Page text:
Lymphoma

Hairloss and body image

Many people expect and fear hair loss from chemotherapy. One woman said that it was the first question she asked her consultant. Not all chemotherapies cause hair loss but many people do lose hair from their head, face and body. Some people's hair just thins while others lose it all. Several people said the process of losing hair was worse than having lost it. For people who considered their hair an important part of their image its loss was deeply upsetting, although one woman also said it was interesting and strangely liberating.

Men and women sometimes chose to cut their hair short before treatment so it would be less traumatic for them (or their children) when it fell out. Wisps of hair often remained so people commonly shaved their heads. One man said his wife liked his shaven look. Friends or partners sometimes supportively offered to shave their head at the same time - a woman said this had been a bonding experience with her husband who had felt anguished that he could do nothing to help her. One man wished he had shaved his beard off in advance as bits dropped into his food. Some women were offered a 'cold cap' to try to prevent hair loss.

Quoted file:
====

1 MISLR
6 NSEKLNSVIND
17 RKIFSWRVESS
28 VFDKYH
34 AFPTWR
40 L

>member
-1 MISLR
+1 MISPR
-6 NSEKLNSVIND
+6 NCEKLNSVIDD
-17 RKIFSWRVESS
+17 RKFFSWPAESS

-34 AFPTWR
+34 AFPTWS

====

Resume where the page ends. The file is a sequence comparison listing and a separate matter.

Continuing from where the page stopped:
Several people felt self-conscious and embarrassed about their baldness and were aware of people looking at them. Some considered hair loss a visible sign of the illness, although one man pointed out that it is an effect of treatment. A woman who had lost no hair said this meant she hadn't had to tell people about her illness. Some people had worried about how friends and colleagues would react to their changed appearance when returning to work or school. Women often realised that their bald appearance could shock people who weren't expecting it. Some people dealt with hair loss by making fun of it. A young man enjoyed wearing flamboyant wigs that his children bought him from a joke shop.